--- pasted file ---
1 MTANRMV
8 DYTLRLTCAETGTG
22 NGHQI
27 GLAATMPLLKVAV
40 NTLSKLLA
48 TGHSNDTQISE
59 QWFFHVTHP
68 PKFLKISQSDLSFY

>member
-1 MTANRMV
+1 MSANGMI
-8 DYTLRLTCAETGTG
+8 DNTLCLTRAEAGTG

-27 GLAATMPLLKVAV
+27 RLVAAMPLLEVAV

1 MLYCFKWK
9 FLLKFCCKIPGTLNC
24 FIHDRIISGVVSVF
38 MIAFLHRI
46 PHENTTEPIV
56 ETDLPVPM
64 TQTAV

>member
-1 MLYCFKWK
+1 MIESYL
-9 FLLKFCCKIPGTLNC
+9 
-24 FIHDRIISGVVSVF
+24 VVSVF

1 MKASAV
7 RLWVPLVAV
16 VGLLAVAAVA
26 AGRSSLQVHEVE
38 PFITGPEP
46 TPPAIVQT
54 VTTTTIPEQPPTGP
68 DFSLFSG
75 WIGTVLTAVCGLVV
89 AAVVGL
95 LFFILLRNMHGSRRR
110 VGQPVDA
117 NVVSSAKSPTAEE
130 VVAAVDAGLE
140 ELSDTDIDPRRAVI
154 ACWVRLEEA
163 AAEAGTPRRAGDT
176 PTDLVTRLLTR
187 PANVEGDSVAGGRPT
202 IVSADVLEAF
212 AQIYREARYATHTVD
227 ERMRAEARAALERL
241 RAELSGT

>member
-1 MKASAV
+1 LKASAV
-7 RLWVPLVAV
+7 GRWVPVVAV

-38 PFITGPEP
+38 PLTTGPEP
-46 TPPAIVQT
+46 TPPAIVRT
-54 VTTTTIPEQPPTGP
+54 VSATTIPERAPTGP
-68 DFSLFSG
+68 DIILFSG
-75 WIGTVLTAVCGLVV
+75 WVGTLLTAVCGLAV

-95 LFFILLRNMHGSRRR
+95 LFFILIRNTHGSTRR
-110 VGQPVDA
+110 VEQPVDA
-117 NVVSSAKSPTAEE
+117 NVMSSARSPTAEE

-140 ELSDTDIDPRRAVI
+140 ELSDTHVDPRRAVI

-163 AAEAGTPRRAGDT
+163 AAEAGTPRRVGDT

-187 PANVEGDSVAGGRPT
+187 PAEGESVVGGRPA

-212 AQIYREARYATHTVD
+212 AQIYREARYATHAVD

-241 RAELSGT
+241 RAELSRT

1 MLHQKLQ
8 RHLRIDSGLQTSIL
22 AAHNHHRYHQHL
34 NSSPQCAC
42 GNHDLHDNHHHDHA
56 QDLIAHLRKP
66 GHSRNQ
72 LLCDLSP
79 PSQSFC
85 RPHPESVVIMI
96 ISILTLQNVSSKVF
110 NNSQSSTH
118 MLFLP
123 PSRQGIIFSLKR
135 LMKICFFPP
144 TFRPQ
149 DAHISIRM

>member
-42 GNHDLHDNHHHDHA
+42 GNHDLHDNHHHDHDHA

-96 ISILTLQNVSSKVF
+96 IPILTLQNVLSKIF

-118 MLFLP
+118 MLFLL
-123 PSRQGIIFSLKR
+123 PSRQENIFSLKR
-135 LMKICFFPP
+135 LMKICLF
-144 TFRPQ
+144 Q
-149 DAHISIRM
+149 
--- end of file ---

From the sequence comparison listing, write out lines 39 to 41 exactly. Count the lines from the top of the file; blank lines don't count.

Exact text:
89 AAVVGL
95 LFFILLRNMHGSRRR
110 VGQPVDA